Stare.
 
2002 Notebook: Weak XLIV
 
   
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30 October 2002
No. 8,571 (cartoon)
It’s completely hopeless, utterly and completely hopeless.

If only it was that simple.

31 October 2002
Proper Vampire Procedures
As I’ve said before, I’ve always liked vampires. I’m reminded of that predilection today because it’s Halloween, and because I recently learned that Raymond McNally died. Halloween needs no introduction; Raymond McNally probably does.

McNally was an expert on vampires. It turns out that my understanding of vampires was too simplistic. I always thought that vampires turned regular humans into vampires with a bite on the neck, followed by some perfunctory blood sucking. Like making babies, though, there’s more to creating a vampire than meets the eye.

McNally discovered that a person can’t become a vampire until s/he drinks the blood of a vampire, just as some religions maintain a person can’t become a Christian without drinking the blood of Jesus, along with a bit of flesh for good measure.

I think I’ll drink chardonnay tonight, all night.

1 November 2002
Sycamore or Magnolia, Cheese or Peanut Butter?
Margaret lowered her head, looked me straight in the eye, and whispered a question.

“I’m trying to decide on my favorite word,” she said. “Which do you prefer, sycamore or magnolia?”

I don’t have a favorite word, so I didn’t know what to say.

“Magnolia, I suppose,” I replied.

“Why do you say that?” Margaret demanded.

“I don’t know what a sycamore or a magnolia is,” I admitted, “but I’m certain that I can spell the latter.”

“I’m afraid that simply won’t do,” Margaret responded. “No, that just will not do.”

We changed the subject, and compared the relative merits of cheese sandwiches to those of peanut butter sandwiches.

2 November 2002
The Book of Unwritten Rules
“I can’t believe you did that!” Lucile gasped apropos of who knows what.

“Did what?” I asked with genuine innocence.

“You ate the last three shrimp on Martin’s buffet!” she explained. “You just don’t do that!”

“Who says?” I said, posing a rhetorical question.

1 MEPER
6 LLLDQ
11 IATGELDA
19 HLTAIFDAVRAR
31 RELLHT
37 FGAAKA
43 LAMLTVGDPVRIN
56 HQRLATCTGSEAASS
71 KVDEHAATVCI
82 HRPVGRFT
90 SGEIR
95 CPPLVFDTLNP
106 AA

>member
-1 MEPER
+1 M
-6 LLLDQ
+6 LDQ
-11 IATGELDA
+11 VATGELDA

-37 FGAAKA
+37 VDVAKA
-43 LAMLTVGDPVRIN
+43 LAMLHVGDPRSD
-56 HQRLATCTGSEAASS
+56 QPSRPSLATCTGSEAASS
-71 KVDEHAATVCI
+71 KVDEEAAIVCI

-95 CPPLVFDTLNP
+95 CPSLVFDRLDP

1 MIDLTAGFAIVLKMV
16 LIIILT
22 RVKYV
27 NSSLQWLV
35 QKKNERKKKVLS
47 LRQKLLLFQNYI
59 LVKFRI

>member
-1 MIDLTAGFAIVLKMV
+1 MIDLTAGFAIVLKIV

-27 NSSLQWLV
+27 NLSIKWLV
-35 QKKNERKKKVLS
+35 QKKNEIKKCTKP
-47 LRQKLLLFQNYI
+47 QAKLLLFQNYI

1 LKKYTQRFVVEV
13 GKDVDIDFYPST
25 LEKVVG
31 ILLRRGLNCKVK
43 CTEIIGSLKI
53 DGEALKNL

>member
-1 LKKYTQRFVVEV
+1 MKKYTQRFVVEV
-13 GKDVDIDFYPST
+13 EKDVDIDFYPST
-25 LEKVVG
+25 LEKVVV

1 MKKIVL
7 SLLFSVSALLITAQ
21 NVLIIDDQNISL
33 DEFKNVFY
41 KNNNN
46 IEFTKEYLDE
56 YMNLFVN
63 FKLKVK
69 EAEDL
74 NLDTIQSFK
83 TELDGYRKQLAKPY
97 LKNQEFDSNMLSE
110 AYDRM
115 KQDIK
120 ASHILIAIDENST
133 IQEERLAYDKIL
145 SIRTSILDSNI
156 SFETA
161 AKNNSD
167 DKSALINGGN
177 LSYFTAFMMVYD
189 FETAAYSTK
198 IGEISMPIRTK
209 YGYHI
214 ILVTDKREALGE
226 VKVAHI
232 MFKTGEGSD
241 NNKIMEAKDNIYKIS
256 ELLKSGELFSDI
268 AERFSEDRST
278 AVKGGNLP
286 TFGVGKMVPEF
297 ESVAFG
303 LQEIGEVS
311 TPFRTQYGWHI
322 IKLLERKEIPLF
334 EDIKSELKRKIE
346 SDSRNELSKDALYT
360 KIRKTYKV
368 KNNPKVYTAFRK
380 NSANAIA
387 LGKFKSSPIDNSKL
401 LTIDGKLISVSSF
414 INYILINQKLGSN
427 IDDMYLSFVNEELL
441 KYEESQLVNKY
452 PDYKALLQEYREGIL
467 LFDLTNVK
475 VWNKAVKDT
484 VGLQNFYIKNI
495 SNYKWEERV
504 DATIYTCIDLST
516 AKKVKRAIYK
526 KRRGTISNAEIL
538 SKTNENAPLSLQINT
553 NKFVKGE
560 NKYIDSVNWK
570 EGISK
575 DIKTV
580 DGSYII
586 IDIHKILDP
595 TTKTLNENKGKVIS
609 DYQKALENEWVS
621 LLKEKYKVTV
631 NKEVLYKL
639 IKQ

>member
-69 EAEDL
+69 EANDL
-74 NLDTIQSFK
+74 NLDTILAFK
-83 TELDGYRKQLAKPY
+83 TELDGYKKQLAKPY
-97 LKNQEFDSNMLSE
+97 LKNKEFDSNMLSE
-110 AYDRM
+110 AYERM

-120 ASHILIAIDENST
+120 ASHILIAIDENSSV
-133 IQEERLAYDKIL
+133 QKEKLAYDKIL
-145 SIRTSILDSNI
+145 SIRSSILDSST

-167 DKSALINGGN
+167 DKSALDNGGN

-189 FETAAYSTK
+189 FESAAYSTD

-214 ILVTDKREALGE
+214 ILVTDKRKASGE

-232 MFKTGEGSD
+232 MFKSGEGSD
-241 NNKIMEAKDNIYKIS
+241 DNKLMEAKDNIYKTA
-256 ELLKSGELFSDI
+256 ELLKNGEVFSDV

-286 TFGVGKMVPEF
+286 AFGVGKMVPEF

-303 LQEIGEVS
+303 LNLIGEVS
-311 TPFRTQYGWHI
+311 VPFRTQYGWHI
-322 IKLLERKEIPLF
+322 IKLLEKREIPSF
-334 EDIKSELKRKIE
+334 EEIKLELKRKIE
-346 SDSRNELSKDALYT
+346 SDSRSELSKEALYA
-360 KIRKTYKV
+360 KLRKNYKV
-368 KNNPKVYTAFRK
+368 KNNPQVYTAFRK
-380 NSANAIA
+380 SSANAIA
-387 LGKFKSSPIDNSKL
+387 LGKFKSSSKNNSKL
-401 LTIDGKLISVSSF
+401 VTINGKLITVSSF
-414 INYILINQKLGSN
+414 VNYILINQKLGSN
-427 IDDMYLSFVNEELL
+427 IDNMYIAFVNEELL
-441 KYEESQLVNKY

“It’s an unwritten rule,” Lucile declared.

“Then how was I supposed to know?” I replied with feigned concern.

“Everyone just knows that,” Lucile asserted. “It’s in The Book of Unwritten Rules.”

“That’s still on my list of things to read,” I lied as I headed for the last of the calamari.

3 November 2002
Mrs. John H. McLaughlin’s Stationery
I saw a note from Sylvia on unfamiliar letterhead with “Mrs. John H. McLaughlin” printed at the top of the page.

I mentioned this find to several friends, and heard different explanations. José thought that was the way all married women referred to themselves decades ago; Amelia opined that the format was a relatively antiquated way of addressing a widow.

The past remains a mystery, unexplored mostly.

4 November 2002
The Twenty-Five Hundredth Excuse
Annette, after tippety-tapping her fingers impatiently for quite some time, finally asked me why I was spending so much time staring at my blank computer monitor.

“I want to get today’s notebook entry out of the way before we head to the hills,” I said, then added an afterthought. “It looks like this will be my twenty-five hundredth entry.”

“Why don’t you write some crap about being a quarter of the way to your ten-thousandth diatribe and turn the damn thing off?” Annette demanded.

“I’m afraid that would be cheating,” I said as I typed the command sequence to shut down my computer.

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©2002 David Glenn Rinehart